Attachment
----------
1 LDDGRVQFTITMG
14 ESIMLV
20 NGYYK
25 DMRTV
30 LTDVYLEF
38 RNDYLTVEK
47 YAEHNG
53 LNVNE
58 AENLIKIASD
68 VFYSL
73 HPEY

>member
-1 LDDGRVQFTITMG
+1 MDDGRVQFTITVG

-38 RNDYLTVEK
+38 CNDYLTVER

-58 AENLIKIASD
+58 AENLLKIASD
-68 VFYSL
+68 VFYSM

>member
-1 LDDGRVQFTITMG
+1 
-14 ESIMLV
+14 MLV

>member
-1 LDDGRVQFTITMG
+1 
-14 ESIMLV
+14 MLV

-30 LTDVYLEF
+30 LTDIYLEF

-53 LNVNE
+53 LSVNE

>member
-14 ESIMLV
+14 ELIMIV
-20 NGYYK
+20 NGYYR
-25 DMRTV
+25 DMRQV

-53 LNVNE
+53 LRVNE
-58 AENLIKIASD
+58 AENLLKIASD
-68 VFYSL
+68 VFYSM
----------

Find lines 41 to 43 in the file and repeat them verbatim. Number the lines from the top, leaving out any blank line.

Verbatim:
+25 DMRQV

-53 LNVNE
+53 LRVNE